TIMING THE ACQUISITION OF DEPRECIABLE PROPERTY
The tax reform legislation enacted 13 years ago bars business owners from placing business equipment into service at the end of the year and still getting a full year's worth of depreciation. Under present rules, when you place depreciable assets into service has a direct bearing on the depreciation allowance you are entitled to. If you place more than 40% of your annual equipment purchases into service during the last quarter of the year, all of the business equipment placed in service during the year is subject to the "mid-quarter" rule. Under this rule, the quarter during which an asset is placed in service governs your depreciation allowance; the middle of that quarter is used to calculate the amount of depreciation you're entitled to. "Placing equipment into service" means that it's ready to be used; it need not actually be placed in use.
If you place 60% or more of your equipment into use during the first three quarters of the year, you are subject to the half-year rule, which treats all equipment placed into service during the year as having been placed into service halfway through that year.
If you're contemplating purchasing business equipment before the end of the year, it's prudent to ascertain where you stand with respect to the half-year versus the mid-quarter rules.
In order to determine whether you'll benefit more from the mid-quarter or the half-year rule, you must perform alternate calculations and vary the timing of asset acquisitions to see which acquisition schedule is most advantageous. If you're planning to acquire business equipment before the end of 1999, ask your accountant to go through these calculations with you. You may be in for a pleasant surprise.
Fringe benefits. You still have some time to set up a pension plan for this year. A Simplified Employee Pension (SEP) plan or a regular profit-sharing plan may make sense. Ask your tax advisor what form of pension plan is best for your business. In addition, don't forget to pay bonuses to employees before year-end if it has been a good year. Paying these bonuses in 1999 will reduce your business's taxable income.
Expense accounts. Make sure all of your employees turn in their expense reports on time. If your business is on the cash basis, consider a December 20 cut-off so that all reports can be processed and the checks cut before the end of 1999. If your business is on the accrual basis, get after those habitual late filers to ensure that your liability is booked in 1999.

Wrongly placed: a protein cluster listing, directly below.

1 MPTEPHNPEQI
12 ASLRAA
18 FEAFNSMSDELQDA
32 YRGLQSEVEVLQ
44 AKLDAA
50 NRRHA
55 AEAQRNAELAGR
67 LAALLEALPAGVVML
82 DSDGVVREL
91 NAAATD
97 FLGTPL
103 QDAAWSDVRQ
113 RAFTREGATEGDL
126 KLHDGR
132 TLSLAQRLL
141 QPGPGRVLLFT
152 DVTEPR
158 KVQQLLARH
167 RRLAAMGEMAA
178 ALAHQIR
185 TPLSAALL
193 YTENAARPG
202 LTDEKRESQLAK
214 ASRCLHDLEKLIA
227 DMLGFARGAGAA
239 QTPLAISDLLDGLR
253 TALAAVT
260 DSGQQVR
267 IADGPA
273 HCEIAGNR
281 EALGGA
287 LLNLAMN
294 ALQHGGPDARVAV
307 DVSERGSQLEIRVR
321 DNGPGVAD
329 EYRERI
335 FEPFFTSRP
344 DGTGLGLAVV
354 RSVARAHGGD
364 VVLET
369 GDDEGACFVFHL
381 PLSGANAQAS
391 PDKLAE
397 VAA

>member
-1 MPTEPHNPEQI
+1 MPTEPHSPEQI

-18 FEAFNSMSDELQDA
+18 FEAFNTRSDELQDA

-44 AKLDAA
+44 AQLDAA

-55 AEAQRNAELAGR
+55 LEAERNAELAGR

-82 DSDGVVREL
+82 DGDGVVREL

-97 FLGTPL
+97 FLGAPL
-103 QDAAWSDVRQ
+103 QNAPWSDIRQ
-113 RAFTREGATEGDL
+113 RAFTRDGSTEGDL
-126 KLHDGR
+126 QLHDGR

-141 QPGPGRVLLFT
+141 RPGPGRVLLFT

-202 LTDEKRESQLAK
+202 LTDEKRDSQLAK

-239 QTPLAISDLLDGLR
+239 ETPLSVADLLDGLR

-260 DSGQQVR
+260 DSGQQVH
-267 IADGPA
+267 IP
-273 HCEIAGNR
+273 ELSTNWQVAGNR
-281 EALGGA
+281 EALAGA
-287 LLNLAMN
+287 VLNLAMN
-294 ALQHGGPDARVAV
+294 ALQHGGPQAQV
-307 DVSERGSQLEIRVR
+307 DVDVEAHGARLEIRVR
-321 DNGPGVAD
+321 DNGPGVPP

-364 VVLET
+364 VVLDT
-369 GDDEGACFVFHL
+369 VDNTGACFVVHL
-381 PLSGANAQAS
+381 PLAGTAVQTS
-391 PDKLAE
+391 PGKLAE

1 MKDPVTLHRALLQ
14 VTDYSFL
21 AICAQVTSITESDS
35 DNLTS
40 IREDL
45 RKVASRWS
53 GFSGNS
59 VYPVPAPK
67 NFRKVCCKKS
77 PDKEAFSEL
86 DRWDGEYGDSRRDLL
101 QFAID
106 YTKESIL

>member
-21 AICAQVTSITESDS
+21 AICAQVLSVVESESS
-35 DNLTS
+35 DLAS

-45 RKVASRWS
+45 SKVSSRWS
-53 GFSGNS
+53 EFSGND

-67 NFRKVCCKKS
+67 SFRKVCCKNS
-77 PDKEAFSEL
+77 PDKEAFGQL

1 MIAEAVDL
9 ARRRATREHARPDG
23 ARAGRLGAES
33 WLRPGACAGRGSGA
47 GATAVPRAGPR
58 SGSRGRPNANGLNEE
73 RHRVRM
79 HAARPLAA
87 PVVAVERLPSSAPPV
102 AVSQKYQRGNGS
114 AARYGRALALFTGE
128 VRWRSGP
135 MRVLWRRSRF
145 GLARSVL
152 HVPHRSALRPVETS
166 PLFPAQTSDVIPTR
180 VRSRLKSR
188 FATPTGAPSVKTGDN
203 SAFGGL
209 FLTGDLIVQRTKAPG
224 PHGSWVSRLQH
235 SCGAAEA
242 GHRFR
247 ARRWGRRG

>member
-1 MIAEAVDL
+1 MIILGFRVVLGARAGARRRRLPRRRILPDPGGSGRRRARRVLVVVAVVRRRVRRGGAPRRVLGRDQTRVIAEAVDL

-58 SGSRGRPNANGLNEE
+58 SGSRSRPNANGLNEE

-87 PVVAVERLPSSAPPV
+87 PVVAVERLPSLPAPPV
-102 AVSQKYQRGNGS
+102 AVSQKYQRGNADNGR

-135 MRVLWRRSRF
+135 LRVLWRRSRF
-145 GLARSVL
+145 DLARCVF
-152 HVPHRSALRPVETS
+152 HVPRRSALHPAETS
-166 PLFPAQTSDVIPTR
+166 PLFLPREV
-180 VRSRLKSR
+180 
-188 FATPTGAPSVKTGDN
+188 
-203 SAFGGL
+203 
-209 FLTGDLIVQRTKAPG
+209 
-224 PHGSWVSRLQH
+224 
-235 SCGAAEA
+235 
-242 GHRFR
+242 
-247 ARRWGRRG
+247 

Write-offs. You can write off the value of equipment abandoned before the end of the year, less any depreciation already claimed. In order to claim a loss you must take some positive action, such as selling it for scrap (make sure you get a receipt), donating it to charity, or selling it to another business. If you do nothing, you'll lose the tax deduction.
Business bad debts. You can deduct business bad debts that are partially or wholly worthless, but you must have proof that a debt is uncollectible. You should make a concerted effort to collect the debt before the end of the year. To prove that you have tried to collect the debt, keep copies of all correspondence, and send your letters by certified mail. Consider turning the collection over to an attorney who specializes in bad debts. You may have to pay 25% to 50% of what he or she recovers, but it'll be worth it if some cash is collected and you get a tax deduction for what's still left outstanding.
Inventory write-offs. Inventory write-offs can be tricky but may produce substantial savings. You must be able to show a decrease in the value of your inventory. That may not be difficult if you use the "lower of cost or market" inventory valuation method and can prove the current market prices. If that option isn't available, you can show a decline in the value of your inventory by documenting actual sales within 30 days of the inventory date. You should value the inventory at its selling price less the cost of disposal. Inventory items that may qualify for a write-down include shopworn, obsolete, out-of-style, etc., goods. You can also write down the value of unsalable goods such as goods damaged in processing, returns, etc.